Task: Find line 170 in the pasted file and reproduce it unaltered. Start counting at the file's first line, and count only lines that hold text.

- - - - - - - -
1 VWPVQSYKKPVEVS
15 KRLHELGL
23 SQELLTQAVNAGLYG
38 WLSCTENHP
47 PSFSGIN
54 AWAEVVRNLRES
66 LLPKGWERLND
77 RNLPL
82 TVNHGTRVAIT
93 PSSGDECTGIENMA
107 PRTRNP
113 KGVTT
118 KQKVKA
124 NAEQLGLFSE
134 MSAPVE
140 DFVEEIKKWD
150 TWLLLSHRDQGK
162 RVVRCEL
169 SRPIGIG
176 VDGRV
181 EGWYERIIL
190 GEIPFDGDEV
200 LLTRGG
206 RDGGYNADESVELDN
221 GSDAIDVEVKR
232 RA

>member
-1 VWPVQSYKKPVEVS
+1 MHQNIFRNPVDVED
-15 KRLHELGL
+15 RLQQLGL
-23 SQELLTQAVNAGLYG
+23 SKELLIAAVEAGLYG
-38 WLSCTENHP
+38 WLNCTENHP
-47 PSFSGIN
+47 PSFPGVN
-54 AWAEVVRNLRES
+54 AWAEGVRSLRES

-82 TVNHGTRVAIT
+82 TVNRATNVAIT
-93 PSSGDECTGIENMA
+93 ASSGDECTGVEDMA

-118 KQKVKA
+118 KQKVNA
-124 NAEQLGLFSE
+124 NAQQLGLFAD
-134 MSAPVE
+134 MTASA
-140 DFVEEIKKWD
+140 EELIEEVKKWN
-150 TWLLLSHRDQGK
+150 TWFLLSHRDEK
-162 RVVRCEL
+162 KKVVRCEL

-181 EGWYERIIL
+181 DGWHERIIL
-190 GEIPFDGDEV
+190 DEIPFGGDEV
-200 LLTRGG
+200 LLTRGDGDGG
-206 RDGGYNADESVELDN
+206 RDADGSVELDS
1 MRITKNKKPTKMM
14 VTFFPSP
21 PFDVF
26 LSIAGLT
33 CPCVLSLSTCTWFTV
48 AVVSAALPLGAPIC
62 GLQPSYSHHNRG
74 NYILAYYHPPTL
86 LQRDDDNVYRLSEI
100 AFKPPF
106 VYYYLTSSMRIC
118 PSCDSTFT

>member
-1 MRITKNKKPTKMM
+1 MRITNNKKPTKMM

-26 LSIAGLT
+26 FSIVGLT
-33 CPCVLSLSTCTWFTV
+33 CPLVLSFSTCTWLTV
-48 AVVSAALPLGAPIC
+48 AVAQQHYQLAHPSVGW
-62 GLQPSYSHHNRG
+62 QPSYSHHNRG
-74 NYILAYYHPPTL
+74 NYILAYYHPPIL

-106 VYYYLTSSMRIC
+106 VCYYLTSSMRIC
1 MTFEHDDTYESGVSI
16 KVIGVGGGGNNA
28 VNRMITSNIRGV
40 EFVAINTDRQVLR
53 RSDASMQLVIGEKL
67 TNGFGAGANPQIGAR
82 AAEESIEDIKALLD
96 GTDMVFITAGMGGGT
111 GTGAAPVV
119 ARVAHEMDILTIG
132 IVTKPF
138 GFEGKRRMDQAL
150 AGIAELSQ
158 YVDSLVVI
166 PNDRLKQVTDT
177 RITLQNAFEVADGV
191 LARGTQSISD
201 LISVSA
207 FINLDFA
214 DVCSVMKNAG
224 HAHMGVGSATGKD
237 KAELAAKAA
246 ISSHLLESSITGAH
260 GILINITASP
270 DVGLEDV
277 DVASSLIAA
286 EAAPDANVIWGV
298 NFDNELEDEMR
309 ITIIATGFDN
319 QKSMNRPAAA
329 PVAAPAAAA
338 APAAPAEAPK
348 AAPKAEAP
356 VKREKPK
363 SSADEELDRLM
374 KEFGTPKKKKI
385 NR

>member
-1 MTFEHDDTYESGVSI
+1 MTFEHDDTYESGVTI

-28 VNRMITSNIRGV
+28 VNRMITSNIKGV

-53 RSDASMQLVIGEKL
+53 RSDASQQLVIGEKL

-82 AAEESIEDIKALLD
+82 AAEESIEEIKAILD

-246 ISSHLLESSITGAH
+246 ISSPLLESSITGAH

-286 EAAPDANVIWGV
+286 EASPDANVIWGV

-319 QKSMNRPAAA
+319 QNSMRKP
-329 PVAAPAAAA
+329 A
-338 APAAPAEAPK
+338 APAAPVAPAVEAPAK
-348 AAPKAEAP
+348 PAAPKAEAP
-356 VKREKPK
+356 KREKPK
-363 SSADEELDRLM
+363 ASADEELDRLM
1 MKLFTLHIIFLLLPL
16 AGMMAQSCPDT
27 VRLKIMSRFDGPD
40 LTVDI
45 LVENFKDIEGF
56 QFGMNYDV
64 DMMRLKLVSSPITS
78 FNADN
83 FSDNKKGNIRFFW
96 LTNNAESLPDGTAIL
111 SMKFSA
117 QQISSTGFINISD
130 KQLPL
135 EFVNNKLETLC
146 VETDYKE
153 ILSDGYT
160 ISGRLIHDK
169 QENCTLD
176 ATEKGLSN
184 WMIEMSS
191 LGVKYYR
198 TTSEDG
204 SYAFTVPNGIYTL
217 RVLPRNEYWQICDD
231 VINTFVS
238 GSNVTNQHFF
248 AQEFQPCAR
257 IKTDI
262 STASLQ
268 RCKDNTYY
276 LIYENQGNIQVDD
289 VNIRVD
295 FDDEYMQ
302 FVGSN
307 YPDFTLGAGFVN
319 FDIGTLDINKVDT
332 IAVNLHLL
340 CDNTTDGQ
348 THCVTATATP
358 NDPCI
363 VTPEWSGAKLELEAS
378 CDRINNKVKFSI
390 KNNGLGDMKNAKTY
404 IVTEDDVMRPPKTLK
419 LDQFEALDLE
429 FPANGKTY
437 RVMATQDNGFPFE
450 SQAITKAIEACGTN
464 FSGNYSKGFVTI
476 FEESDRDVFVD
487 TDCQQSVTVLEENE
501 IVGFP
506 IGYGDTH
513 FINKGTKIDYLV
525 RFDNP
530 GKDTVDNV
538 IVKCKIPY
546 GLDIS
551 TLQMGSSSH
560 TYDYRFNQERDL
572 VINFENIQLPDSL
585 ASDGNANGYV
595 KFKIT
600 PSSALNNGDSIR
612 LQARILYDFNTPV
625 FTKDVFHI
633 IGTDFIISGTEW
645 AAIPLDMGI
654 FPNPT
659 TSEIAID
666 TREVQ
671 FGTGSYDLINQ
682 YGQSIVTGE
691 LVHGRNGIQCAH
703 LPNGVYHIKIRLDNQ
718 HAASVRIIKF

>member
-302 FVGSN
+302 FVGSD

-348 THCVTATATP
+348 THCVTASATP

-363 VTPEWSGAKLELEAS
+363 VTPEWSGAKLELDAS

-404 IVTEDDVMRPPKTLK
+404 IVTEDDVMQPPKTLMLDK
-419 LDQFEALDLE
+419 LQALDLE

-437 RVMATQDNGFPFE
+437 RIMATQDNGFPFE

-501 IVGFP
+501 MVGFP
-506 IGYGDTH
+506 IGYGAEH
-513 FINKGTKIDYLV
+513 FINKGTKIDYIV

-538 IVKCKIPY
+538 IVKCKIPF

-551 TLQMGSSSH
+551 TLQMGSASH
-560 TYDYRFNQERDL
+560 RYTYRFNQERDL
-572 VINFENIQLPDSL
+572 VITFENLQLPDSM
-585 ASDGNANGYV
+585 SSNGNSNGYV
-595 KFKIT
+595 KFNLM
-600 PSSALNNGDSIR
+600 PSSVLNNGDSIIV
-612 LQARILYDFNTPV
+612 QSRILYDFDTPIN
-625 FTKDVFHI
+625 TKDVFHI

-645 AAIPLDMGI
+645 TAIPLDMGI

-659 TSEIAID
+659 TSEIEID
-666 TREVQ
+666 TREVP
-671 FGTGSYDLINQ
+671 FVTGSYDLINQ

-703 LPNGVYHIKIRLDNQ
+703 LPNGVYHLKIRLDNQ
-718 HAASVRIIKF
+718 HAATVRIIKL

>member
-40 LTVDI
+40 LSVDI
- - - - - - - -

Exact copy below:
169 QENCTLD